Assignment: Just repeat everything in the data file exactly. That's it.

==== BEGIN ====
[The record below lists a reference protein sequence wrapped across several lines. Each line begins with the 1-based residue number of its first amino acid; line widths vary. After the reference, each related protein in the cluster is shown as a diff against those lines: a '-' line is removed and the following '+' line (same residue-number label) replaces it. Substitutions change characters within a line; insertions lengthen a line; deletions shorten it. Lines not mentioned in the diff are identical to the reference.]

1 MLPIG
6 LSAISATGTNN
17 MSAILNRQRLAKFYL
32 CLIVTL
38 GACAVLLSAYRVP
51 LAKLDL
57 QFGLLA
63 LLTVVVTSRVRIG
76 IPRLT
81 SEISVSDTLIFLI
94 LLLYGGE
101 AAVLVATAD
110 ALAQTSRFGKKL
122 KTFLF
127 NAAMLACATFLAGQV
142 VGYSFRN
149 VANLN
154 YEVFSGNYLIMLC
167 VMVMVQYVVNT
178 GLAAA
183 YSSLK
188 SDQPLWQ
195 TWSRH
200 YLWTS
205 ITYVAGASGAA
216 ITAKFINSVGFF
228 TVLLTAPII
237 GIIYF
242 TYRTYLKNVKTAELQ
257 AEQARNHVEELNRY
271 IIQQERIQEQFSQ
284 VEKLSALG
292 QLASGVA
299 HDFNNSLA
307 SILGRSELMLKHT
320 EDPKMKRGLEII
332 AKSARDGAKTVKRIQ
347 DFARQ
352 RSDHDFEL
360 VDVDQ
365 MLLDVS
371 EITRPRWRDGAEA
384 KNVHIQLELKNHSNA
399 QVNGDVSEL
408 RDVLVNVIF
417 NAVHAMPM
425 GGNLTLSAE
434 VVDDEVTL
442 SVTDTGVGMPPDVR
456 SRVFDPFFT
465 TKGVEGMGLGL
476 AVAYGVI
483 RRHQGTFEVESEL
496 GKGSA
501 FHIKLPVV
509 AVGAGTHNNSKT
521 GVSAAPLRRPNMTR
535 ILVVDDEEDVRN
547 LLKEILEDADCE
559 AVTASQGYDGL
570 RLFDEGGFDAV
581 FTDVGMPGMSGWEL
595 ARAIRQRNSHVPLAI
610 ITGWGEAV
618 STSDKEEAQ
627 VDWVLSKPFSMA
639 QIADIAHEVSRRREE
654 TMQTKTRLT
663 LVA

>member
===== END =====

[The record below lists a reference protein sequence wrapped across several lines. Each line begins with the 1-based residue number of its first amino acid; line widths vary. After the reference, each related protein in the cluster is shown as a diff against those lines: a '-' line is removed and the following '+' line (same residue-number label) replaces it. Substitutions change characters within a line; insertions lengthen a line; deletions shorten it. Lines not mentioned in the diff are identical to the reference.]

1 MLPIG
6 LSAISATGTNN
17 MSAILNRQRLAKFYL
32 CLIVTL
38 GACAVLLSAYRVP
51 LAKLDL
57 QFGLLA
63 LLTVVVTSRVRIG
76 IPRLT
81 SEISVSDTLIFLI
94 LLLYGGE
101 AAVLVATAD
110 ALAQTSRFGKKL
122 KTFLF
127 NAAMLACATFLAGQV
142 VGYSFRN
149 VANLN
154 YEVFSGNYLIMLC
167 VMVMVQYVVNT
178 GLAAA
183 YSSLK
188 SDQPLWQ
195 TWSRH
200 YLWTS
205 ITYVAGASGAA
216 ITAKFINSVGFF
228 TVLLTAPII
237 GIIYF
242 TYRTYLKNVKTAELQ
257 AEQARNHVEELNRY
271 IIQQERIQEQFSQ
284 VEKLSALG
292 QLASGVA
299 HDFNNSLA
307 SILGRSELMLKHT
320 EDPKMKRGLEII
332 AKSARDGAKTVKRIQ
347 DFARQ
352 RSDHDFEL
360 VDVDQ
365 MLLDVS
371 EITRPRWRDGAEA
384 KNVHIQLELKNHSNA
399 QVNGDVSEL
408 RDVLVNVIF
417 NAVHAMPM
425 GGNLTLSAE
434 VVDDEVTL
442 SVTDTGVGMPPDVR
456 SRVFDPFFT
465 TKGVEGMGLGL
476 AVAYGVI
483 RRHQGTFEVESEL
496 GKGSA
501 FHIKLPVV
509 AVGAGTHNNSKT
521 GVSAAPLRRPNMTR
535 ILVVDDEEDVRN
547 LLKEILEDADCE
559 AVTASQGYDGL
570 RLFDEGGFDAV
581 FTDVGMPGMSGWEL
595 ARAIRQRNSHVPLAI
610 ITGWGEAV
618 STSDKEEAQ
627 VDWVLSKPFSMA
639 QIADIAHEVSRRREE
654 TMQTKTRLT
663 LVA

>member